As he prepares for Wednesday's all-important second presidential debate - Governor George W. Bush faces a much stronger opponent than Vice President Al Gore. Today he faces the dignified plea for a pardon (and the right to vote for him for President) of an indisputably innocent man who has been denied justice by Bush's much vaunted Texan judicial system.
And as Bush spends the next two days in plush surroundings memorizing lines about how compassionate he is - 39 year-old Anthony Robinson - an African-American who wrongly spent ten long years in a Texas jail as a convicted rapist will be waiting in a tiny room in Houston for the pardon that would enable him to recommence his life. If George Bush is able to take the (estimated) four seconds necessary to sign his name to the pardon document at some point today (Tuesday) then the innocent man will even be able to cast a vote in November's Presidential election.
It was in 1987 that Robinson - then a 26 year-old college graduate who had served in the military - was visiting a friend on the campus of the University of Houston That day, a woman was raped by an African-American male and Robinson who "fitted the description" was arrested - and despite his consistent protestations of innocence and offering to take blood tests, was convicted on just the eyewitness testimony of one person and was sentenced to a harsh 27 years imprisonment.
After ten years in a tough Texan jail, Robinson was paroled - and despite the difficulties of gaining employment as a convicted rapist, he spent the next three years struggling to save the $1,800 necessary to secure a DNA test to prove his innocence. Last month the results came in. Texas District Judge Elsa Alcala declared Robinson 100% incontrovertibly innocent.
Now Robinson is fighting for the state pardon from George W. Bush that will restore his rights - including the right to vote. Immediately after the court cleared Robinson, his Houston-based lawyer, Randy Schaffer, applied to the Texas Parole Board for the pardon. However, under Texan law, the parole board, which is headed by Bush's personal appointees, has no mandatory timeline in which to process the request. Given Bush's electoral ambitions, Schaffer states that he senses no rush on the part of Bush appointees to send disturbing admissions of Texan injustice which might gain harmful national attention to the aspiring President.
In any event, seeking the pardon is not some cosmetic pink ribbon to wrap up the legal nighmare that Robinson has endured for 13 years.
In his first national TV interview, last Friday, he spoke eloquently and with surprising grace for a man unjustly imprisoned for ten years. Interviewed by TV host and former prosecutor Nancy Grace on her nightly Court TV program "Pros & Cons" - Robinson explained why he spent three years scraping together the money to pay for the DNA test which proved his innocence. "There are people who knew me, believed in me, loved me - I HAD to prove that they had not misplaced their trust in me."
He was even more gracious when asked if he felt bitterness towards the woman who mistakenly identified him as her rapist. Rather than complaining that her error had deprived him of his liberty, he simply observed that the legal system from which she sought protection had failed her twice. "It convicted the wrong person and then in not owning up to its mistake, it leaves the actual criminal who raped her out there."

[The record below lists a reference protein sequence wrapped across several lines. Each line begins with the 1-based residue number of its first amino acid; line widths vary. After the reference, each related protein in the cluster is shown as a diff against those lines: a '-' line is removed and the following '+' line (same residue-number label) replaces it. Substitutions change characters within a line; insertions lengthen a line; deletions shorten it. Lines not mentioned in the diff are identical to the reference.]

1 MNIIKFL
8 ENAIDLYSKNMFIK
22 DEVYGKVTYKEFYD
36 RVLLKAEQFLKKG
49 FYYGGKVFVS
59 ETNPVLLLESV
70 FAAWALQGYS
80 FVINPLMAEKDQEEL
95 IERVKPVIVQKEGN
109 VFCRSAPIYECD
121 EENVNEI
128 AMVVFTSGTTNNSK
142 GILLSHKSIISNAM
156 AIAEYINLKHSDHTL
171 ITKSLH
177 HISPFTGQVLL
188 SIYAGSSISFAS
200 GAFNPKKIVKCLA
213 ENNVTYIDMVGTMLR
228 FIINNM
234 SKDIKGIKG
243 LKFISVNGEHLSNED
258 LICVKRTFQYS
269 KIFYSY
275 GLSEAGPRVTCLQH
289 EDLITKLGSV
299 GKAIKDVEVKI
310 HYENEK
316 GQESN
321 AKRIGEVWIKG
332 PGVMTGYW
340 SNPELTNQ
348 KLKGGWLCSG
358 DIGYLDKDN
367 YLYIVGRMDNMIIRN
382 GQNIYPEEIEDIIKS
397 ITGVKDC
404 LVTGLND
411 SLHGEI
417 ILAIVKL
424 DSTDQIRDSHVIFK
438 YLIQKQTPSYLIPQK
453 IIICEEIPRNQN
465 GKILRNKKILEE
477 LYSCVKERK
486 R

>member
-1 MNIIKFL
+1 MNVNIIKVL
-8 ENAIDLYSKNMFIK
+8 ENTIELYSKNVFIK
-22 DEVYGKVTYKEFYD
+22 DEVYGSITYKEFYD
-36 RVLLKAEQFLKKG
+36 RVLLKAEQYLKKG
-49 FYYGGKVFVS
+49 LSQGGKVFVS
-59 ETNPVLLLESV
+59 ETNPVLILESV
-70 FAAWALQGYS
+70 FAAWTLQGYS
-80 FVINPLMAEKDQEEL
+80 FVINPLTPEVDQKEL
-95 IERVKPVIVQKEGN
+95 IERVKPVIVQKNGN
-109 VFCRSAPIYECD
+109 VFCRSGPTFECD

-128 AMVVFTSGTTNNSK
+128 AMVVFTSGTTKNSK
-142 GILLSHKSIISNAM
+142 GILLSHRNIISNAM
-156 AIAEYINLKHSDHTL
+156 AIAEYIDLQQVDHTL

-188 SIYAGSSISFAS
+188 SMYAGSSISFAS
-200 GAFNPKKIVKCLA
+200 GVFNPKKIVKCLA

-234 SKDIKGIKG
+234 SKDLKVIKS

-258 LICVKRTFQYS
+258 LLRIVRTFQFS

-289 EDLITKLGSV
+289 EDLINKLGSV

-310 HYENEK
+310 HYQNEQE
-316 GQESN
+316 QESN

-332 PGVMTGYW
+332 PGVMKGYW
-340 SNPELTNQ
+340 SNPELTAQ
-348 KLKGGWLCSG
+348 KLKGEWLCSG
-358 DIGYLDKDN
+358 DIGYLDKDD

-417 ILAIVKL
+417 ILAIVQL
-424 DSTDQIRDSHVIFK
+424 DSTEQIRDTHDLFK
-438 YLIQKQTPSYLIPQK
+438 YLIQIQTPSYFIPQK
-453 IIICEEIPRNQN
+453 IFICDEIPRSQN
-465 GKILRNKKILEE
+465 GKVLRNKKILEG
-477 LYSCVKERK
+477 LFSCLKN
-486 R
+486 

George Bush's well-documented disdain for lawyers means that even if Robinson sues the State of Texas for compensation over the 13 years he has spent fighting his wrongful conviction - the absolute maximum he can receive in "compassionate" cash would be $25,000 - less than $2,000 for each year of the stigma that still prevents him being employed in his first choice of profession - as a teacher.
Robinson has been hoping that Bush would move as swiftly to grant him the pardon that the Texas judiciary states he is undeniably owed as he has been in denying appeals and clemency for the 137 Texans (predominantly minorities) who have been executed in Bush's less than six years as Governor.
The end of Tuesday October 10th is the deadline by which George Bush must sign the pardon in order to restore Anthony Robinson's right to vote in this year's elections. It would be his first chance to vote for a President since Ronald Reagan was in the White House.
It was in addressing the issue of the pardon he seeks from George Bush that Robinson uttered his most eloquent words.
"As Commander-In-Chief, he would have to take an oath to protect and defend the constitution - and I believe that this is in keeping with the constitution. It says that we all have the right to life, liberty and the pursuit of happiness. And I want my chance to pursue some happiness after this ten year break in my life.
"I think that he owes it to the people of the United States, the people of Texas and to me. To grant me this pardon so that I can start my life over. I think it's only fair."
If his astonishingly graceful demeanor (given his ordeal) and his thoughtful words are anything to go by - granting Anthony Robinson his pardon in sufficient time to let him vote would not just give real meaning to Bush's self-description of being a COMPASSIONATE conservative - it would remove the only obstacle preventing Texas, and America, gaining another teacher. A horribly-wronged man who cares more for his right to vote and teach than his right for revenge and rancor is an example that would benefit all our children.
America needs voters and teachers like Anthony Robinson. But will George Bush give Anthony Robinson his rights back? Will George Bush give Anthony Robinson back to America?